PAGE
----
Re: [PATCH v8 0/5] fs: multigrain timestamps for XFS's change_cookie

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On Tue, Sep 26, 2023 at 07:31:55AM -0400, Jeff Layton wrote:
> On Tue, 2023-09-26 at 08:32 +1000, Dave Chinner wrote:
> > We also must not lose sight of the fact that the lazytime mount
> > option makes atime updates on XFS behave exactly as the nfsd/NFS
> > client application wants. That is, XFS will do in-memory atime
> > updates unless the atime update also sets S_VERSION to explicitly
> > bump the i_version counter if required. That leads to another
> > potential nfsd specific solution without requiring filesystems to
> > change on disk formats: the nfsd explicitly asks operations for lazy
> > atime updates...
> > 
> Not exactly. The problem with XFS's i_version is that it also bumps it
> on atime updates. lazytime reduces the number of atime updates to
> ~1/day. To be exactly what nfsd wants, you'd need to make that 0.

As long as there are future modifications going to those files,
lazytime completely elides the visibility of atime updates as they
get silently aggregated into future modifications and so there are
0 i_version changes as a resutl of pure atime updates in those cases.

If there are no future modifications, then just like relatime, there
is a timestamp update every 24hrs. That's no big deal, nobody is
complaining about this being a problem.

It's the "persistent atime update after modification" heuristic
implemented by relatime that is causing all the problems here. If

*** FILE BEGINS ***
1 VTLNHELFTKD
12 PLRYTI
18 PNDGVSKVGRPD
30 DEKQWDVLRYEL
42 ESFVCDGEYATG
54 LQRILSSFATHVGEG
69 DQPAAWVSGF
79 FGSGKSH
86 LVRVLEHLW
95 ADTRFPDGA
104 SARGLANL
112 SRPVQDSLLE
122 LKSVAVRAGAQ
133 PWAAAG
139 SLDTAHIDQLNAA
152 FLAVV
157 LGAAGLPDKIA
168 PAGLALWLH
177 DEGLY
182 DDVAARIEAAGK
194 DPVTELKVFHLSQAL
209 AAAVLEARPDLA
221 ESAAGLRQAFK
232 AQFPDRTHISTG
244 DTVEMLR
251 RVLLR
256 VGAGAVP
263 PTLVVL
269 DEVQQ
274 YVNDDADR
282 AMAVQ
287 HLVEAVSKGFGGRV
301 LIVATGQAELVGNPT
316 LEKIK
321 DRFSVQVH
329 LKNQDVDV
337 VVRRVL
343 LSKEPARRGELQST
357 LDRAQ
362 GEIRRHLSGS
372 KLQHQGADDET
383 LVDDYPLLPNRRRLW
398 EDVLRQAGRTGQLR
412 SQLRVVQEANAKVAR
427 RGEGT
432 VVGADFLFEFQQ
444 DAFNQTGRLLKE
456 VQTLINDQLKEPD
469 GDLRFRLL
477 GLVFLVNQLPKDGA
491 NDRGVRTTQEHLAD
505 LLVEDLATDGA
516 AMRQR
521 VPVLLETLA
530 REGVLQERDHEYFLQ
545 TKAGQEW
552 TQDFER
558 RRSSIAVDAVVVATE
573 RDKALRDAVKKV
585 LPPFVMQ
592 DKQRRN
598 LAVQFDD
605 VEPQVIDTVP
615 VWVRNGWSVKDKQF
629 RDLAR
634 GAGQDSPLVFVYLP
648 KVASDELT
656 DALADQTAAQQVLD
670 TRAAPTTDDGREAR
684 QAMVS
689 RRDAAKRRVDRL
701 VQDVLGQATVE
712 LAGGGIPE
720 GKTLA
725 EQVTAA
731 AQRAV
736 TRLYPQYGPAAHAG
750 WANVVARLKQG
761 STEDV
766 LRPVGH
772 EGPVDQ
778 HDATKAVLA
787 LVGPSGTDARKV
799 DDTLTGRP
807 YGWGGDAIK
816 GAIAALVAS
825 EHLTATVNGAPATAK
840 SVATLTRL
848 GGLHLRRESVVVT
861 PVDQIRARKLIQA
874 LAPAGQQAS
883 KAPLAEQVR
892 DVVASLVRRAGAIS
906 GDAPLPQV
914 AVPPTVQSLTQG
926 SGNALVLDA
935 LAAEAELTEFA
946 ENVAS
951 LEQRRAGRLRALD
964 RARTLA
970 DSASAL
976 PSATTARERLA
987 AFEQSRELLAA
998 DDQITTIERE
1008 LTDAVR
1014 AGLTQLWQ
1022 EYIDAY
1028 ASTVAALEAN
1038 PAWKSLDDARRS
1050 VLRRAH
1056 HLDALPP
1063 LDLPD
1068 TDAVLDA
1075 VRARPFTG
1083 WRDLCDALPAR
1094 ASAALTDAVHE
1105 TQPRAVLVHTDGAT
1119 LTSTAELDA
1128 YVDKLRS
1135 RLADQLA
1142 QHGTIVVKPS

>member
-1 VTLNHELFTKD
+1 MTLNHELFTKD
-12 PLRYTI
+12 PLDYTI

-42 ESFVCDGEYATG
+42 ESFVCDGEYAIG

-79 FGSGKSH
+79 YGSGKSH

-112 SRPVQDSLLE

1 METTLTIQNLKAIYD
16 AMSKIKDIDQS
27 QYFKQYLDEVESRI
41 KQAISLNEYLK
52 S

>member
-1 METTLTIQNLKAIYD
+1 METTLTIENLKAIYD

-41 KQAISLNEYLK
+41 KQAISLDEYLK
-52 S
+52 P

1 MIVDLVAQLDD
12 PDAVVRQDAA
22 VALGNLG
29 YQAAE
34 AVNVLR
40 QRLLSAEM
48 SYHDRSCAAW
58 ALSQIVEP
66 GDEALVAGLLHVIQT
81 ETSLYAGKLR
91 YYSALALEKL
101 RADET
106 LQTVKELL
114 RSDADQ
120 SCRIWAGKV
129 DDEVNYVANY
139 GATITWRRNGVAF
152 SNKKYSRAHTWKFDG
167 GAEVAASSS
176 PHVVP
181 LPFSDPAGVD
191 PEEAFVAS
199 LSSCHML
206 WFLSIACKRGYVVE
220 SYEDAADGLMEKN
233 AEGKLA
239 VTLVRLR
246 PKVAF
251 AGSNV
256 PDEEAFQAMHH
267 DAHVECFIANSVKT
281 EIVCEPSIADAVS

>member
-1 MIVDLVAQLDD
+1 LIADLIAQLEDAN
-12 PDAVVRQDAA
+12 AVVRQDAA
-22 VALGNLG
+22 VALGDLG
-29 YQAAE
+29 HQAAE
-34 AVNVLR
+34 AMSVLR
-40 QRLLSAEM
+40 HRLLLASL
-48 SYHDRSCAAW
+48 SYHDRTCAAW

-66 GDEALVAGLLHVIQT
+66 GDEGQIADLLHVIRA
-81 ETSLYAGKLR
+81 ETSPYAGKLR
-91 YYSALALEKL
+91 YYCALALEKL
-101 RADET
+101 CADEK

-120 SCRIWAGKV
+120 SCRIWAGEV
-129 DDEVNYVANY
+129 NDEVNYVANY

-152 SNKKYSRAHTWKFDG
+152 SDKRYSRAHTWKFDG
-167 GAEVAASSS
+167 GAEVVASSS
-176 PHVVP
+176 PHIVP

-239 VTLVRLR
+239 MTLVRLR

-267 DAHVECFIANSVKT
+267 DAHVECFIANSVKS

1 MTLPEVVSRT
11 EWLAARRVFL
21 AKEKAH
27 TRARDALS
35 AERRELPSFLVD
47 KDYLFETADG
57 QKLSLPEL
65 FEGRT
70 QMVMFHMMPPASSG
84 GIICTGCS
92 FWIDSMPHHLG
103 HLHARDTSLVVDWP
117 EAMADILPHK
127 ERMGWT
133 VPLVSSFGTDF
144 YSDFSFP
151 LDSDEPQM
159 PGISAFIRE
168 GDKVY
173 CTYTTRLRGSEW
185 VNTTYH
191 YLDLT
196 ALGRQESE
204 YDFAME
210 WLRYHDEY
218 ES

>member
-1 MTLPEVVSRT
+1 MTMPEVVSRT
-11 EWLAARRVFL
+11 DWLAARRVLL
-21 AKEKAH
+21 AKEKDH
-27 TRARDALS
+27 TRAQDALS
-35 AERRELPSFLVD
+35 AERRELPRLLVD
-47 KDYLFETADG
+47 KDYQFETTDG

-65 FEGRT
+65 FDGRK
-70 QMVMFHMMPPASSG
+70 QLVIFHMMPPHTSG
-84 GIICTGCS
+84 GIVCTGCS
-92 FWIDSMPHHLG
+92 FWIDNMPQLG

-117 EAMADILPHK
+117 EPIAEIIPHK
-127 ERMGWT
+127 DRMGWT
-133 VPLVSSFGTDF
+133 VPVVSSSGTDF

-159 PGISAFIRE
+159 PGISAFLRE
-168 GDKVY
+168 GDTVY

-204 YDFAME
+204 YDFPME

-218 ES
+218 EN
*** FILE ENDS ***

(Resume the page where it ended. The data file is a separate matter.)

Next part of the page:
that behaviour is elided on the server side, then most of the client
side invalidation problems with these workloads go away.

IOWs, nfsd needs direct control over how atime updates should be
treated by the VFS/filesystem (i.e. as pure in-memory updates)
rather than leaving it to some heuristic that may do the exact
opposite of what the nfsd application needs.

That's the point I was making: we have emerging requirements for
per-operation timestamp update behaviour control with io_uring and
other non-blocking applications. The nfsd application also has
specific semantics it wants the VFS/filesystem to implement
(non-persistent atime unless something else changes)....

My point is that we've now failed a couple of times now to implement
what NFSD requires via trying to change VFS and/or filesystem
infrastructure to provide i_version or ctime semantics the nfsd
requires. That's a fairly good sign that we might not be approaching
this problem from the right direction, and so doubling down and
considering changing the timestamp infrastructure from the ground up
just to solve a relatively niche, filesystem specific issue doesn't
seem like the best approach.

OTOH, having the application actually tell the timestamp updates
exactly what semantics it needs (non blocking, persistent vs in
memory, etc) will allow the VFS and filesystems can do the right
thing for the application without having to worry about general
heuristics that sometimes do exactly the wrong thing....

Dave Chinner

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